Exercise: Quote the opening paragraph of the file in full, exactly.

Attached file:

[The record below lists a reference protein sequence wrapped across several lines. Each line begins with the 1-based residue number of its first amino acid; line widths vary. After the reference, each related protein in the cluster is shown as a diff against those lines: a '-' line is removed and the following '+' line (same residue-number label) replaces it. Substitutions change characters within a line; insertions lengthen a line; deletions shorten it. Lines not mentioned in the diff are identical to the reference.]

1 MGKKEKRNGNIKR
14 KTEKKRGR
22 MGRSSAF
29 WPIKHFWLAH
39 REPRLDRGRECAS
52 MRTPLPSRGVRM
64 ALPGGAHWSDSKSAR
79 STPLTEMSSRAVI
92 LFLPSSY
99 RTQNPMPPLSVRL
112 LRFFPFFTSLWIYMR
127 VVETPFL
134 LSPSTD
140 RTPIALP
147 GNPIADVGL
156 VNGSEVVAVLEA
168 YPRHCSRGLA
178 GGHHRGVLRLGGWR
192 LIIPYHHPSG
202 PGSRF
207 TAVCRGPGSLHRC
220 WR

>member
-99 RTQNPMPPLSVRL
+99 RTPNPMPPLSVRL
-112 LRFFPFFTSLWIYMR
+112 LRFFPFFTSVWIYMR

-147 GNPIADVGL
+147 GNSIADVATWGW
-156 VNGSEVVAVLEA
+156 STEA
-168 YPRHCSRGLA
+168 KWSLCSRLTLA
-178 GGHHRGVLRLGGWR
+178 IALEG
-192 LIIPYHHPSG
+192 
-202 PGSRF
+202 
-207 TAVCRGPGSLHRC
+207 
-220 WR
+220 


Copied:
[The record below lists a reference protein sequence wrapped across several lines. Each line begins with the 1-based residue number of its first amino acid; line widths vary. After the reference, each related protein in the cluster is shown as a diff against those lines: a '-' line is removed and the following '+' line (same residue-number label) replaces it. Substitutions change characters within a line; insertions lengthen a line; deletions shorten it. Lines not mentioned in the diff are identical to the reference.]